Manouchehr Galdjie submitted his purchase offer to buy an apartment building that was available for sale. The seller, Barbara Darwish, made a counteroffer, which the buyer accepted.

The sales contract said that within 10 days of acceptance the buyer was to provide evidence from a lender that he can obtain the necessary financing. The sale was to close by April 9.

Purchase Bob Bruss reports online.

But the buyer had difficulty obtaining a mortgage. While faxing some property information to the buyer, the seller included a note that said the contract would not be extended beyond April 9–”the date everything should be wrapped up.”

However, it took the buyer until May 12 to obtain a mortgage commitment letter. Also on May 12, the seller signed instructions canceling the apartment building sale.

The buyer then sued the seller for specific performance of the sales contract. He admitted not meeting the April 9 deadline, but stated the seller encouraged him to continue trying to obtain a mortgage so the deadline was waived by the seller.

The seller answered the complaint by stating the contract said “time is of the essence,” so she should not be required to deliver the title because the buyer was more than a month late in obtaining mortgage financing.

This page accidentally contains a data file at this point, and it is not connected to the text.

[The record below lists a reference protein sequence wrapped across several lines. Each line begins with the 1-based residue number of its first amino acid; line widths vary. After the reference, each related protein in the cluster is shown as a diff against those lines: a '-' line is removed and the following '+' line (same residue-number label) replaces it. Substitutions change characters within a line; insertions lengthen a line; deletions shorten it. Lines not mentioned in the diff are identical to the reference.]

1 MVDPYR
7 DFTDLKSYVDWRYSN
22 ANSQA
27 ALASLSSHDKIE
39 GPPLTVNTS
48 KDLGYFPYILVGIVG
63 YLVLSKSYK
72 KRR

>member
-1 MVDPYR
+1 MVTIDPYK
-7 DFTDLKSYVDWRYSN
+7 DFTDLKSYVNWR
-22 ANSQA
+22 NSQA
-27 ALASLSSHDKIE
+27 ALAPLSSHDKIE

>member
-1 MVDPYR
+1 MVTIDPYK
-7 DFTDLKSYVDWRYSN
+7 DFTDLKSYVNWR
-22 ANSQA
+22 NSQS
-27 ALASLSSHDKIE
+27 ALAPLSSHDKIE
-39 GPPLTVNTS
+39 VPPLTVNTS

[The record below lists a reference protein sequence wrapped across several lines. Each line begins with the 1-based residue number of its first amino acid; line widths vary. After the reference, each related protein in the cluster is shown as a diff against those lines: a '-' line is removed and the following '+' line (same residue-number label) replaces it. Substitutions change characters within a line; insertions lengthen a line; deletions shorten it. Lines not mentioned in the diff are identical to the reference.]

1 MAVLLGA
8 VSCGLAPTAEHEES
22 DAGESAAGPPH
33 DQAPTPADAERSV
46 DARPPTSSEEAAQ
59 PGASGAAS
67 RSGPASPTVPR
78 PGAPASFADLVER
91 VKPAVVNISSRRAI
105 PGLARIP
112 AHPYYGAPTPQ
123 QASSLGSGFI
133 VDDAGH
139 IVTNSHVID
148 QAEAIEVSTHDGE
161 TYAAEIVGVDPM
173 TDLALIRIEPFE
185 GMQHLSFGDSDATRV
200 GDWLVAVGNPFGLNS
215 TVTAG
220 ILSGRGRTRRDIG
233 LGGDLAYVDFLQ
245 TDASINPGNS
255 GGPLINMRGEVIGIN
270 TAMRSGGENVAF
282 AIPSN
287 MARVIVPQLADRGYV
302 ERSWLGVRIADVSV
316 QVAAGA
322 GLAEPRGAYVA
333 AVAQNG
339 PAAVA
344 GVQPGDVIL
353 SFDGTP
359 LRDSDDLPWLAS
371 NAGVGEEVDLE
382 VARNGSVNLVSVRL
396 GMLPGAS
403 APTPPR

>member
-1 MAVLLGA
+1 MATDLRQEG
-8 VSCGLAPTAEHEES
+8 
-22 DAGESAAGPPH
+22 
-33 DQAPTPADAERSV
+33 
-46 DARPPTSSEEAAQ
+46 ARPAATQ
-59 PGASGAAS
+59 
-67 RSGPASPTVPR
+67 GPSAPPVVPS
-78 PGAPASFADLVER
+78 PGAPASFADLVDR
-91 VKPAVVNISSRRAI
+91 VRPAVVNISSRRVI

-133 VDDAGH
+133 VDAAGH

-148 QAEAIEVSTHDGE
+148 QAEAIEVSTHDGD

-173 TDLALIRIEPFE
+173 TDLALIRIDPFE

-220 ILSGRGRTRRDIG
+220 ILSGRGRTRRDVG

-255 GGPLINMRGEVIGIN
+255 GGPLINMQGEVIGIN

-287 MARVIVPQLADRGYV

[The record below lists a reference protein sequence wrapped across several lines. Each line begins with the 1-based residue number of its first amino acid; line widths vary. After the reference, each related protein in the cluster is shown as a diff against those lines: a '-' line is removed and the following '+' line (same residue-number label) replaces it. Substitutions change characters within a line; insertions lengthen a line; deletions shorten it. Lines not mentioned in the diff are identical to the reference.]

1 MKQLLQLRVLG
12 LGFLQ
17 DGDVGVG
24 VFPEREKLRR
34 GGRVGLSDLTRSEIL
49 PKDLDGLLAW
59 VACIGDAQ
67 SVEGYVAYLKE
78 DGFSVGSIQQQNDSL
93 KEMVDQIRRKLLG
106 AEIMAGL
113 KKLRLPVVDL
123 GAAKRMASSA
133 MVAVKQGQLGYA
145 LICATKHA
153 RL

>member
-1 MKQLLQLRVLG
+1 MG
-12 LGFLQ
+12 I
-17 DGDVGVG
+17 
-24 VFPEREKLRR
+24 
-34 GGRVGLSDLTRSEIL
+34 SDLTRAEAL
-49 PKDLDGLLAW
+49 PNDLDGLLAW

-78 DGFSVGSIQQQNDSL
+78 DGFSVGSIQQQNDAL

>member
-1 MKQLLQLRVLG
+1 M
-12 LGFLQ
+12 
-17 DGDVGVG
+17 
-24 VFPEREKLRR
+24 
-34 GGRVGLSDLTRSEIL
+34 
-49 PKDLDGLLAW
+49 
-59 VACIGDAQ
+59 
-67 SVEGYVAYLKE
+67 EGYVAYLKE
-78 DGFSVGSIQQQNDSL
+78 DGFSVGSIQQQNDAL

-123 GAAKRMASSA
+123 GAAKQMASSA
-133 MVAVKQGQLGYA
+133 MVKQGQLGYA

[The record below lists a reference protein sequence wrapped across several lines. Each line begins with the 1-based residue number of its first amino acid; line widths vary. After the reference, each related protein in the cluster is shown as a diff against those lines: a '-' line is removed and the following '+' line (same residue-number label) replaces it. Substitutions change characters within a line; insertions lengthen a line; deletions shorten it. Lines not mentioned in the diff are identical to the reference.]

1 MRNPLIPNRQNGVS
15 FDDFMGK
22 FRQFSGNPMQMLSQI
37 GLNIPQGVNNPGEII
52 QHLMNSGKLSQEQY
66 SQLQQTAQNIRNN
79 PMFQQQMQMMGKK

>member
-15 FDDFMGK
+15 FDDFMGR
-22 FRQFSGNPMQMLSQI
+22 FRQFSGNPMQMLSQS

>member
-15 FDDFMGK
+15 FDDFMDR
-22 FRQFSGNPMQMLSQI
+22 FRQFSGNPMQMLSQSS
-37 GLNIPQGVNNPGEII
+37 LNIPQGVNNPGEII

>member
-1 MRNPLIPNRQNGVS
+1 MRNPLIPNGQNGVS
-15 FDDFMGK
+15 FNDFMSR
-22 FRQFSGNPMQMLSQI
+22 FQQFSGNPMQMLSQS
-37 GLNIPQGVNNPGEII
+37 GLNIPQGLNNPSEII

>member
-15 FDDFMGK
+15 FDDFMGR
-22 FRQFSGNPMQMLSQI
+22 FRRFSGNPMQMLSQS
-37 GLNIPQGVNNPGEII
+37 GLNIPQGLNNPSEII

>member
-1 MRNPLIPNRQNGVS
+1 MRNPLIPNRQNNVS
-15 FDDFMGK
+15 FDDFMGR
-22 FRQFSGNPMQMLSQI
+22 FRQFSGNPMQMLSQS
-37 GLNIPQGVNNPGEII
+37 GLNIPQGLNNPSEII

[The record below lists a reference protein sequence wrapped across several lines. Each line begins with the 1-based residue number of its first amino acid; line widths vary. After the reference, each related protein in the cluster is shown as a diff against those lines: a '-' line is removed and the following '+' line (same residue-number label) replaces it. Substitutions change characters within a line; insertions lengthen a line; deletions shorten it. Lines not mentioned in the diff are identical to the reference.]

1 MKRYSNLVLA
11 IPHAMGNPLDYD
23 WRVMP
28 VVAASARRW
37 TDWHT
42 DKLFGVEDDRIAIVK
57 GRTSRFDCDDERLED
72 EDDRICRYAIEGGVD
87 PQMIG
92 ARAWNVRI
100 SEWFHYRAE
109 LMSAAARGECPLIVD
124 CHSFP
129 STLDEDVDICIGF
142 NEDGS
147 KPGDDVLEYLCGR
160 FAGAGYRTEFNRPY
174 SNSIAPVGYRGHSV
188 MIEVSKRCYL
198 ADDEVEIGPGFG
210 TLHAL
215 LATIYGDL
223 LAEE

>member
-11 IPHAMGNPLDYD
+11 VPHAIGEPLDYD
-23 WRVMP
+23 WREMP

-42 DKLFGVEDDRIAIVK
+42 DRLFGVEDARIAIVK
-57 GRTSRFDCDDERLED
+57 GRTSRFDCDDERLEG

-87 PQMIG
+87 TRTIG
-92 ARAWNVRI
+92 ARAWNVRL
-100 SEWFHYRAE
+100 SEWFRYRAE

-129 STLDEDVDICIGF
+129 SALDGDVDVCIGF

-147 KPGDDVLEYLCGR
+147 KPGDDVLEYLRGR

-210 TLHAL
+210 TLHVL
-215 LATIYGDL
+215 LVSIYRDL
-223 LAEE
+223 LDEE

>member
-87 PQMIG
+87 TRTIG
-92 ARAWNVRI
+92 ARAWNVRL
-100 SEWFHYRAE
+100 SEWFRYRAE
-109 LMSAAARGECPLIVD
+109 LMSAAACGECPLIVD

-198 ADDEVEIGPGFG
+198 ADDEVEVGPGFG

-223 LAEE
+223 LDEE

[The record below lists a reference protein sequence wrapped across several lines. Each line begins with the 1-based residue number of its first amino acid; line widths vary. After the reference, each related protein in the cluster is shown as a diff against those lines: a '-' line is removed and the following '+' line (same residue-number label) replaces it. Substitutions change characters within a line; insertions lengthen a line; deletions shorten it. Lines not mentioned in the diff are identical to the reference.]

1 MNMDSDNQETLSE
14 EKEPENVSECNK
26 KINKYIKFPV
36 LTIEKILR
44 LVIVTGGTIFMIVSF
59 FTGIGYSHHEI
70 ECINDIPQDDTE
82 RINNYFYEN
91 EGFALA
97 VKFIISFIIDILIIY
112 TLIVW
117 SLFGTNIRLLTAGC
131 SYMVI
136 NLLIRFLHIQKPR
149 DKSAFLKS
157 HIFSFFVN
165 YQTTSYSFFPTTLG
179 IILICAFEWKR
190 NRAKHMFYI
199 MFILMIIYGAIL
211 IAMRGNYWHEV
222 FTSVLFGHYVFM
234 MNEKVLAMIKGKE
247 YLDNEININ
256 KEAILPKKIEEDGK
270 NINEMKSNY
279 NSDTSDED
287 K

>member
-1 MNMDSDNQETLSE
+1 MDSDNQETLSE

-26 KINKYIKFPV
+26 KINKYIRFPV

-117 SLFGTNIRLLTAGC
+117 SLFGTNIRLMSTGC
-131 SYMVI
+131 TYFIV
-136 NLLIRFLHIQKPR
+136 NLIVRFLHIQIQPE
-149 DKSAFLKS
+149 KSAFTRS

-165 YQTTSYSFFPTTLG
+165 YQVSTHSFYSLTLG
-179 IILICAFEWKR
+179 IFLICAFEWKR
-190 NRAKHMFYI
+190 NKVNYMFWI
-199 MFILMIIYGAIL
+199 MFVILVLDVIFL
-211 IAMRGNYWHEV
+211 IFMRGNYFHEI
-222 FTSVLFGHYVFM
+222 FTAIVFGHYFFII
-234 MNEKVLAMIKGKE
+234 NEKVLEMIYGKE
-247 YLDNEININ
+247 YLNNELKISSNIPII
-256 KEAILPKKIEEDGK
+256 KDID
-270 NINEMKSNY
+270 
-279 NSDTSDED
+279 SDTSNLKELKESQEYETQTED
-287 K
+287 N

If you were the judge would you order specific performance of the sales contract and require the seller to deliver the apartment building deed to the buyer?

The judge said yes!

Specific performance of a real estate sales contract is not usually granted by the court if the buyer is in breach of contract, the judge began. However, in this situation the seller encouraged the buyer to continue trying to obtain a mortgage, he noted.

Although the sales contract stated “time is of the essence,” the judge continued, that provision can be waived by the seller, as it was when the seller failed to timely enforce the April 9 deadline by canceling the sale at that time.

Because the seller waived the time of performance provision in the contract by continuing to encourage the buyer to arrange a mortgage after the April 9 deadline, specific performance of the contract is approved and the seller is ordered to deliver the apartment building deed as agreed in the sales contract, the judge ruled.

Based on the 2003 California Court of Appeal decision in Galdjie v. Darwish, 7 Cal.Rptr.3d 178.

(For more information on Bob Bruss publications, visit his
Real Estate Center


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